by Robin Mackinaw
When it comes to running a successful tournament, it’s all about priorities, a game plan
“Event logistics include selecting a location/city, venue/hotel contracting, moving and setting up tournament equipment, hiring officials, securing marketing opportunities, local media coverage, taking care of ‘in tournament’ contracts with convention center vendors and executing the tournament on site. Every step USA Fencing takes is on a shared checklist with the logistics, timelines, team assignment and completion dates identified.” Simmons continued,
“The partnership you develop and maintain with the CVB and/or sports commission is essential to running a great tournament. With these partners, you can get expertise and assistance with marketing your event and access to local business partners to help offset costs or even sponsor your tournament. We have a small event staff so the additional assistance with getting the local news to cover our competitions is essential to our success.”
Simmons stressed that “maintaining a successful partnership with the CVB/sports commission and focusing on each detail of the tournament planning makes all the difference when your goal is running a successful tournament and striving to exceed expectations for your attendees.”
Mike Nichols, chief business officer for the LPGA Symetra Tour, oversees the development of the tour’s strategic plan, budget, sales, marketing, owned events, corporate sponsorships
1. Start With The End In Mind.
“Too many times I’ve seen people so anxious to get started on their events and feel the need to start doing something. Their knee-jerk reaction is to begin work or a project that needs to be done at some point, without a lot of strategy or thought involved. If you are conducting a running event, for example, start at what equipment you need to have on-hand at the finish line and build back from there. If you picture how many participants you will have
2. Prioritize Your Constituents.
“Ask yourself, ‘Who is my most important constituent at the event?’ Is it the athletes? The parents? The venue? The CVB? The sponsors? In professional golf, for example, the events don’t happen without the sponsors, so they are the No. 1 priority. That doesn’t mean you don’t care about the athletes, because you want to be sure to annually attract the best, or the venue, because you need their help staging the event and you want them to welcome you back. But there will be times where the different groups may have conflicting agendas so prioritizing this list in advance of the event can help when trying to make a tough decision on a tight timeline.”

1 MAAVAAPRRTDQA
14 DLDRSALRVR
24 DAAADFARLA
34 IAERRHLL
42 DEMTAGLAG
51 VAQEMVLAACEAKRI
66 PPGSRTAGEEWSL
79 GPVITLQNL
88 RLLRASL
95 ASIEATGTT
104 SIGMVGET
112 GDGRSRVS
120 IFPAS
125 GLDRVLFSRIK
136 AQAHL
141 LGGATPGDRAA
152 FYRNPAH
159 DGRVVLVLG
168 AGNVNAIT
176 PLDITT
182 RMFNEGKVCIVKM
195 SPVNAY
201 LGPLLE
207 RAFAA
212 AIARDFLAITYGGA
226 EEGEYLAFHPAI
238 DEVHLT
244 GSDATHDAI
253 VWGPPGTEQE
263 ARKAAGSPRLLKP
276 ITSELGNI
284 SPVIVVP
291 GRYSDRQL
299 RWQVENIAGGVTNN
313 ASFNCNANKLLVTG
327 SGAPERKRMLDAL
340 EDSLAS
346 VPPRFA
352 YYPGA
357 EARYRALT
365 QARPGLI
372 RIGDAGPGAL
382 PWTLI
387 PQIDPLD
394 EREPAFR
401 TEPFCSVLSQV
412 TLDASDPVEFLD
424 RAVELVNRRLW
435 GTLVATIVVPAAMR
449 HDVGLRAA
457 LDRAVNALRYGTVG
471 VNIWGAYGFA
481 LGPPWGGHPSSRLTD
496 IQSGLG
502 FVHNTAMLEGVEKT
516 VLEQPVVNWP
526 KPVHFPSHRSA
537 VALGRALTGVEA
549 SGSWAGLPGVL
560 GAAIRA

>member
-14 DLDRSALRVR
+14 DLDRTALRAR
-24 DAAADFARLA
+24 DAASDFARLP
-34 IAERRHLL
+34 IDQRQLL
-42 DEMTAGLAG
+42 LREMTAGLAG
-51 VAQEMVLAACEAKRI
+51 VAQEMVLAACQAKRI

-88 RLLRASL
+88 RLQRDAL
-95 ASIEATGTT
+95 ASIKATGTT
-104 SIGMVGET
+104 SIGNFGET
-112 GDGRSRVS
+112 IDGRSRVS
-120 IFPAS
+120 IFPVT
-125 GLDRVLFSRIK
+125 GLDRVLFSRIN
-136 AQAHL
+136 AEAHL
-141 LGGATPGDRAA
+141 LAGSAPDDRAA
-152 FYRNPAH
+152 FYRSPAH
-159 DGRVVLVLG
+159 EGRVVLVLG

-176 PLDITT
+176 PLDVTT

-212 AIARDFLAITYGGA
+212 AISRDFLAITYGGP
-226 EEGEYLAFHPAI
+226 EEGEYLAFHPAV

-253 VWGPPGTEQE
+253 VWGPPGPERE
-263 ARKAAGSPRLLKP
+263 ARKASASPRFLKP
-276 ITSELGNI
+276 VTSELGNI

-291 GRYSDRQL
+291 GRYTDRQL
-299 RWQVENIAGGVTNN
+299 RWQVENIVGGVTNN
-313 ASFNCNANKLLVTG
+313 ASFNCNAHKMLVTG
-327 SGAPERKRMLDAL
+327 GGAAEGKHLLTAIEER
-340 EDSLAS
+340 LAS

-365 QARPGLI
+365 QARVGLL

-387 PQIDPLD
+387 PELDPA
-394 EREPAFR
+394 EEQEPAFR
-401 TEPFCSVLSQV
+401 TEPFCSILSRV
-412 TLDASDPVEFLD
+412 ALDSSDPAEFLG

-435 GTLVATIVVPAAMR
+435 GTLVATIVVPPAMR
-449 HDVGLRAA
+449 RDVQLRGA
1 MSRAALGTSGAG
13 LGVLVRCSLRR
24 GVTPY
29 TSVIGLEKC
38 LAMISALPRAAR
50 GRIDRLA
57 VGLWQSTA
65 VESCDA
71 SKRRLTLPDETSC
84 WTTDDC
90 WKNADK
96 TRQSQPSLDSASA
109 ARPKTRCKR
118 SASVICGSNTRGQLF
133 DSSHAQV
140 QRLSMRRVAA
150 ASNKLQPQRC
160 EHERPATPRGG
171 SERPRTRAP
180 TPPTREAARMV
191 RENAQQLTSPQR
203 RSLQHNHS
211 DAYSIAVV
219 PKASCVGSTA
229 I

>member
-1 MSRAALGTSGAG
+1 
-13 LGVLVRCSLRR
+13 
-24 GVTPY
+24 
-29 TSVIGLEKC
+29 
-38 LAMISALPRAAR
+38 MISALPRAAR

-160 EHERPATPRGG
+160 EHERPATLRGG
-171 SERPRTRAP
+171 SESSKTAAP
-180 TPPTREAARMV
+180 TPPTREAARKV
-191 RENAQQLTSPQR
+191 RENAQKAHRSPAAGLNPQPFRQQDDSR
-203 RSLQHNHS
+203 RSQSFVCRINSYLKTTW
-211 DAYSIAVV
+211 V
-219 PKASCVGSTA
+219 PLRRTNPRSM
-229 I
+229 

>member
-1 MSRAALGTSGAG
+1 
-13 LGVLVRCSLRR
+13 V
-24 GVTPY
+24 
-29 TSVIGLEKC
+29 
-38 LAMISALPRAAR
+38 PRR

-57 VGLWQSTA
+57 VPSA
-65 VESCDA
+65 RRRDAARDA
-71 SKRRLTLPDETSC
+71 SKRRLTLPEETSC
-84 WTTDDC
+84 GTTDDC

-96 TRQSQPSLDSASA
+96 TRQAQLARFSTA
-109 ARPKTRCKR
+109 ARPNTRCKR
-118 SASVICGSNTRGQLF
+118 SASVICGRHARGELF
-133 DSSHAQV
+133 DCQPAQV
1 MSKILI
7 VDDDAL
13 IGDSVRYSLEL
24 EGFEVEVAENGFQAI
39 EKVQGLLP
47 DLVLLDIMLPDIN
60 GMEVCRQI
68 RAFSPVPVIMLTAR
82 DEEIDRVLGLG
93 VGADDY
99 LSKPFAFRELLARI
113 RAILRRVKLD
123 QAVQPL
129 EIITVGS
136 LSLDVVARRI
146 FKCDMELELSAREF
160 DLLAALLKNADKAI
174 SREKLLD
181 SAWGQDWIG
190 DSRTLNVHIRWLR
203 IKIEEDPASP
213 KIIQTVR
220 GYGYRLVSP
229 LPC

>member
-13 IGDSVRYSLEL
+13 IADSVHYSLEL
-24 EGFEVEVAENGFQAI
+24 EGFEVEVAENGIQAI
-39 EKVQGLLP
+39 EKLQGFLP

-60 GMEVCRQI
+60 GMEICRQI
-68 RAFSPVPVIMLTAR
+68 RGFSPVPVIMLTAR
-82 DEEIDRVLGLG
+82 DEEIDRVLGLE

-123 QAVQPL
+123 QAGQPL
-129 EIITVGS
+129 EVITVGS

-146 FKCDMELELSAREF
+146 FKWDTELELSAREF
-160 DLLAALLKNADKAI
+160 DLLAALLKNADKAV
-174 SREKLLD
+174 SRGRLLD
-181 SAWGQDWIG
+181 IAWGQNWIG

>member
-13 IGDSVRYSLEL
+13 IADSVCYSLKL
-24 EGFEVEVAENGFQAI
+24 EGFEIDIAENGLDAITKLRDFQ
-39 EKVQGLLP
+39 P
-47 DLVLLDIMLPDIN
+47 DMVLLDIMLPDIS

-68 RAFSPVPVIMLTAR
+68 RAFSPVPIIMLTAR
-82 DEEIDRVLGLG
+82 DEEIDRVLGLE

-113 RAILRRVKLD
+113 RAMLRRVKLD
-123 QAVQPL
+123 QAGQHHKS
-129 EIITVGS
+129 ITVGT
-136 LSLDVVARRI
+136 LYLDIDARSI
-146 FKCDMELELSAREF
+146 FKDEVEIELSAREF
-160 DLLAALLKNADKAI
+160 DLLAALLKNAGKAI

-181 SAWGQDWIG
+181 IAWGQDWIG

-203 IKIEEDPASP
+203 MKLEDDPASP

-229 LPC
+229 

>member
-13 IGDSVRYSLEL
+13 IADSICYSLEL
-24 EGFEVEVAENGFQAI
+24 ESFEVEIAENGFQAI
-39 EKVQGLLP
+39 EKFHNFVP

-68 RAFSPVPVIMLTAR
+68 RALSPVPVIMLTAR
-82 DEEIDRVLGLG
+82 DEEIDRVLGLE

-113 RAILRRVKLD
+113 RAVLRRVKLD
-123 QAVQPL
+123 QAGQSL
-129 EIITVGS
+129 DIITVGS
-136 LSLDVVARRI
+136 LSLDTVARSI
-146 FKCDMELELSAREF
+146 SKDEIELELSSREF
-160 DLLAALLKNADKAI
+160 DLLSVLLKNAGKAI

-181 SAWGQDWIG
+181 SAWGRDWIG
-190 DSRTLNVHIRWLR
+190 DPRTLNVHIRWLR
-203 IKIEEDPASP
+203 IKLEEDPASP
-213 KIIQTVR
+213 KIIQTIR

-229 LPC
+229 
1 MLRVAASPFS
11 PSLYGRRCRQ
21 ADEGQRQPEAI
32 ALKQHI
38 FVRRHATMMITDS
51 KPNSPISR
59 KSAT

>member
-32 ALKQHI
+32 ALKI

3. If No One Noticed, Don’t Sweat It.
“Dropped balls, mistakes
4. Carry A Notepad.
“Perhaps this is my self-diagnosed ADD talking but when you are running events you are inevitably being pulled in multiple directions simultaneously. If you’ve ever carried a radio, you know what I mean. If you commit to someone you will complete a task, write it down. It doesn’t matter how small – as those are the ones that are normally forgotten – and keep in mind they are probably not small to the person asking. If certain tasks don’t need to be done until later in the day or week (and are usually the ones forgotten because they lack urgency), you can attend to them once things settle down – provided you remember them. If you write them down, you won’t forget.”
5. Did Anyone Die Today?
“This is the question I used to ask my staff at the evening meetings we used to hold during the course of the tournament week at the golf tournaments I used to